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grid

[grid] /grɪd/
noun
1.
a grating of crossed bars; gridiron.
2.
Electricity.
  1. a metallic framework employed in a storage cell or battery for conducting the electric current and supporting the active material.
  2. a system of electrical distribution serving a large area, especially by means of high-tension lines.
3.
Electronics. an electrode in a vacuum tube, usually consisting of parallel wires, a coil of wire, or a screen, for controlling the flow of electrons between the other electrodes.
4.
Surveying. a basic system of reference lines for a region, consisting of straight lines intersecting at right angles.
5.
a network of horizontal and perpendicular lines, uniformly spaced, for locating points on a map, chart, or aerial photograph by means of a system of coordinates.
6.
Architecture. a rectangular system of coordinates used in locating the principal elements of a plan.
7.
8.
Football. gridiron (def 1).
Origin
1830-1840
1830-40; short for gridiron
Dictionary.com Unabridged
Based on the Random House Dictionary, © Random House, Inc. 2014.
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Examples for grid
  • In flash memory, information is stored using specialized transistors, each of which is addressed by a grid of conducting wires.
  • Navigating the grid of city streets seems nightmarish.
  • Even if you're prepared to live off the grid with no impact on your productivity, that won't be the case for everyone.
  • The grid lost about half the generated energy, and missed out swathes of the country.
  • We need these for safety reasons, but ground connections provide entry paths for charges that could disrupt the grid.
  • We have a state grid, and wherever you are on the grid is what you get paid.
  • He is convinced that investment in a medical smart grid can make medicine more systematic and evidence-based.
  • But a grid with a bit of originality adds something.
  • It is the first time in the world that electricity directly from a tidal current has been fed into a power grid.
  • It also is autonomous from outside help, such as a power grid.
British Dictionary definitions for grid

grid

/ɡrɪd/
noun
1.
See gridiron
2.
a network of horizontal and vertical lines superimposed over a map, building plan, etc, for locating points
3.
a grating consisting of parallel bars
4.
the grid, the national network of transmission lines, pipes, etc, by which electricity, gas, or water is distributed
5.
(NZ) short for national grid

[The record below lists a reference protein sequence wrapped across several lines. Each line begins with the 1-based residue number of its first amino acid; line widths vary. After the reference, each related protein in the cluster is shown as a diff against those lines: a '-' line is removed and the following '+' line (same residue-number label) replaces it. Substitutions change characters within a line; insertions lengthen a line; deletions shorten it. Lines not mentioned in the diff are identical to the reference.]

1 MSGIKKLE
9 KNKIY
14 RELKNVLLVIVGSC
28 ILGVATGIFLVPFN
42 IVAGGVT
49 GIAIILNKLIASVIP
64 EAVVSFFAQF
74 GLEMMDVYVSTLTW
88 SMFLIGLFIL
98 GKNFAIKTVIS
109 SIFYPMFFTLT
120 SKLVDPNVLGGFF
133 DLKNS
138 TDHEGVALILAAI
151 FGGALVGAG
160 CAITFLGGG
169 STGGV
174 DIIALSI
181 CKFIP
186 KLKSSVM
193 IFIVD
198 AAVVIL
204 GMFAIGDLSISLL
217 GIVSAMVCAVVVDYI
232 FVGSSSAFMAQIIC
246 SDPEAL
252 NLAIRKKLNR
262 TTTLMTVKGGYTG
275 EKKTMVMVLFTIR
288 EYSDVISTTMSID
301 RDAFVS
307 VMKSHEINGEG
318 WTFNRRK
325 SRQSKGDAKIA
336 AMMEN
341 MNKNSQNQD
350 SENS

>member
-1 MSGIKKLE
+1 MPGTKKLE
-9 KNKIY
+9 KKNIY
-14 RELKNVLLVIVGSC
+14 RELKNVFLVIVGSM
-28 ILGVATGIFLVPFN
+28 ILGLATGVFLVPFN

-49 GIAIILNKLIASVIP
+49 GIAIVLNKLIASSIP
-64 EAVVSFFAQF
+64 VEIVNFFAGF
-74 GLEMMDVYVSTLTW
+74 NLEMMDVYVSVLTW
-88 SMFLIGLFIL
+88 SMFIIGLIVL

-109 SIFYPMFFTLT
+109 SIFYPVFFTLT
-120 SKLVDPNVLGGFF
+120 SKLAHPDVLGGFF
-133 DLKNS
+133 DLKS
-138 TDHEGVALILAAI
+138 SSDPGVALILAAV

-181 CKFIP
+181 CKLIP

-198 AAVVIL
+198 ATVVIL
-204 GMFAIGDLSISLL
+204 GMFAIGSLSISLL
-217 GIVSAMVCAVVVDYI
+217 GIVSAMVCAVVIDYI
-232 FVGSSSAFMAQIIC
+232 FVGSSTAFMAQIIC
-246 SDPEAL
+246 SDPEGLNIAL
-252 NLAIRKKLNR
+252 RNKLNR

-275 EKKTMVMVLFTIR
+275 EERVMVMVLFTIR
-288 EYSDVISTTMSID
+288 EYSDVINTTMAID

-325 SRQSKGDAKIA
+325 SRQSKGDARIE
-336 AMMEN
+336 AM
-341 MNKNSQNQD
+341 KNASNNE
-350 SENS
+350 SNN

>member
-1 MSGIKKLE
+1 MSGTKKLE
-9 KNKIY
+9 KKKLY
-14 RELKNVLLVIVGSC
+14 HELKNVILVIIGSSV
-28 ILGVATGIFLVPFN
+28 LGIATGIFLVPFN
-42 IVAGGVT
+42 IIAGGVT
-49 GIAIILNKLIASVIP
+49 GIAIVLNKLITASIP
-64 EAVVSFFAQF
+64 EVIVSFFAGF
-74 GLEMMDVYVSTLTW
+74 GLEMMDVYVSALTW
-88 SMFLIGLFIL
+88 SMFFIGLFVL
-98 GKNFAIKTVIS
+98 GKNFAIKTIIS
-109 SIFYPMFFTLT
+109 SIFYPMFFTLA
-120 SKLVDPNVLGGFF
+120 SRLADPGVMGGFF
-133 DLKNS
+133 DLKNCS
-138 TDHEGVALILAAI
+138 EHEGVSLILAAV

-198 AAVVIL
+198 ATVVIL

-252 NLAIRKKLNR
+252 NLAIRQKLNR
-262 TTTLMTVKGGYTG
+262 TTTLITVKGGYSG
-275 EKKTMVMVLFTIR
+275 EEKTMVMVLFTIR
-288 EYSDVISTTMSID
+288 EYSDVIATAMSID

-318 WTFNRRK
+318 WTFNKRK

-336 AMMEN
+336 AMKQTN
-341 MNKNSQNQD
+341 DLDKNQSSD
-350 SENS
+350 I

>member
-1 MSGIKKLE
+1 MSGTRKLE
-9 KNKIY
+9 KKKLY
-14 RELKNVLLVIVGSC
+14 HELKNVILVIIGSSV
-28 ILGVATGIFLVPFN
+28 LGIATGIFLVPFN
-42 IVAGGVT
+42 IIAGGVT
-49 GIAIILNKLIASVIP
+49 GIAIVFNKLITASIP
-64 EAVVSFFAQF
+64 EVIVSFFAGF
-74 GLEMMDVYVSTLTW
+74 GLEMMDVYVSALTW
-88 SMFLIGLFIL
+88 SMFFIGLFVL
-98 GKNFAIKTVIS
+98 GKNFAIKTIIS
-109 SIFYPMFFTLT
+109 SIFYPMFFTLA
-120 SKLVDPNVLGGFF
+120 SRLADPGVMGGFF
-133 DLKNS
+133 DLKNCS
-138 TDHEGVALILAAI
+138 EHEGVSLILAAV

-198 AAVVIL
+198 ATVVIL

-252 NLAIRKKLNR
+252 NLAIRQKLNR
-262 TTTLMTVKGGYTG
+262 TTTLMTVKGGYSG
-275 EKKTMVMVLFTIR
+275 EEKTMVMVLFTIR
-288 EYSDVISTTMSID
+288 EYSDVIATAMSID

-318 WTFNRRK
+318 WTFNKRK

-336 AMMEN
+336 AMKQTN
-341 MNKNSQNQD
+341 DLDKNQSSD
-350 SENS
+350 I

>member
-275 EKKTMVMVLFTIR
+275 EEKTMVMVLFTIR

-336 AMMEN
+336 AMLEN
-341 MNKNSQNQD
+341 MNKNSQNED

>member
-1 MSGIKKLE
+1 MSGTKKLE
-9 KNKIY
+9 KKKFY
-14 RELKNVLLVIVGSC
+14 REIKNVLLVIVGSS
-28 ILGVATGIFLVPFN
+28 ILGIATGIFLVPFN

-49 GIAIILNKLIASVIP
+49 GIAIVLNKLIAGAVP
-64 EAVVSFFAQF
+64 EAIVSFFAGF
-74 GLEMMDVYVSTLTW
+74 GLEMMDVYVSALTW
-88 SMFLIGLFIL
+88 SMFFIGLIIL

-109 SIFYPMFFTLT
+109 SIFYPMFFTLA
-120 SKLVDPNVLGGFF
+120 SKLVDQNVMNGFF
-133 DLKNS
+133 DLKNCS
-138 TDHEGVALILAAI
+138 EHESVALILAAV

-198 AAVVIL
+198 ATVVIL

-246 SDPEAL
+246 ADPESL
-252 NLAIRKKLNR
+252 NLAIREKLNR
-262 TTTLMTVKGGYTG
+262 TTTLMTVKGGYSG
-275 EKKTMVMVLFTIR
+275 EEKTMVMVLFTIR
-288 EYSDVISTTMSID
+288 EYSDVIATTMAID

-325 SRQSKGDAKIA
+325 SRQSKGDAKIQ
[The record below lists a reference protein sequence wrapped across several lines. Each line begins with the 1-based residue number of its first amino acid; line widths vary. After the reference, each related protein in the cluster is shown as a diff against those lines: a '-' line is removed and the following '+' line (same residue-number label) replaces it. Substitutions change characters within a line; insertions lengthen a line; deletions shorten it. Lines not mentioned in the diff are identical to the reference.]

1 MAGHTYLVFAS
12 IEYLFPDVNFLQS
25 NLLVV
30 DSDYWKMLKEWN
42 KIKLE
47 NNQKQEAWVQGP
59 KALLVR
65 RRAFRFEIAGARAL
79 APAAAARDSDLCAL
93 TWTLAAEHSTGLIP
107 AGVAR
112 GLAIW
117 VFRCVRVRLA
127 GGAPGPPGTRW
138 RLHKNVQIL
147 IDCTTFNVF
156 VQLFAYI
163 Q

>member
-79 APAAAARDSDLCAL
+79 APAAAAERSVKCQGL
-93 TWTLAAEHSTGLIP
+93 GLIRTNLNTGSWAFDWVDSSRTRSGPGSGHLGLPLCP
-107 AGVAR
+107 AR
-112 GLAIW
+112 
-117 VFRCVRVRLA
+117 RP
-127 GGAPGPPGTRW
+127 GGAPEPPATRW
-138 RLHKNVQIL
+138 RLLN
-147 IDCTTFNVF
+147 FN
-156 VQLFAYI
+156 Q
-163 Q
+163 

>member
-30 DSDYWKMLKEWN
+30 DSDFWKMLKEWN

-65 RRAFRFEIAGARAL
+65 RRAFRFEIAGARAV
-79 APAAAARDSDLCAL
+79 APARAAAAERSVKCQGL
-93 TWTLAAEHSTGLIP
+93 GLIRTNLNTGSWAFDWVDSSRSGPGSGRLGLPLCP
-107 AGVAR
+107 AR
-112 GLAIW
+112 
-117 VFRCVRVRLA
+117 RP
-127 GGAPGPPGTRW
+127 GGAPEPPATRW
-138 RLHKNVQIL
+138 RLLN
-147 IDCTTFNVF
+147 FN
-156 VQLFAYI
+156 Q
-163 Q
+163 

6.
(electronics) Also called control grid
  1. an electrode situated between the cathode and anode of a valve usually consisting of a cylindrical mesh of wires, that controls the flow of electrons between cathode and anode See also screen grid, suppressor grid
  2. (as modifier) the grid bias
7.
8.
a plate in an accumulator that carries the active substance
9.
any interconnecting system of links the bus service formed a grid across the country
10.
Northern English dialect word for face
Derived Forms
gridded, adjective
Word Origin
C19: back formation from gridiron
Collins English Dictionary - Complete & Unabridged 2012 Digital Edition
© William Collins Sons & Co. Ltd. 1979, 1986 © HarperCollins
Publishers 1998, 2000, 2003, 2005, 2006, 2007, 2009, 2012
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Word Origin and History for grid
n.

1839, shortening of gridiron. City planning sense is from 1954 (hence gridlock). Meaning "network of transmission lines" first recorded 1926.

Online Etymology Dictionary, © 2010 Douglas Harper
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Slang definitions & phrases for grid

grid

modifier

: the grid squad/ gridiron victories

noun

A football field


The Dictionary of American Slang, Fourth Edition by Barbara Ann Kipfer, PhD. and Robert L. Chapman, Ph.D.
Copyright (C) 2007 by HarperCollins Publishers.
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Related Abbreviations for grid

GRID

Global Resource Information Database
The American Heritage® Abbreviations Dictionary, Third Edition
Copyright © 2005 by Houghton Mifflin Company.
Published by Houghton Mifflin Company. All rights reserved.
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Encyclopedia Article for grid

in an electron tube, an electrode that has openings for controlling the flow of electrons or ions through it. Unmodified, the term applies to a control grid that is ordinarily placed between the cathode and the anode (or plate) of an electron tube to vary the flow of current. A screen grid-usually maintained at a fixed potential-is placed between a control grid and an anode to reduce the electrostatic influence of the anode on the control grid. A suppressor grid is interposed between two positive electrodes-usually the screen grid and the anode-to reduce the flow of secondary electrons from one to the other

Learn more about grid with a free trial on Britannica.com
Encyclopedia Britannica, 2008. Encyclopedia Britannica Online.
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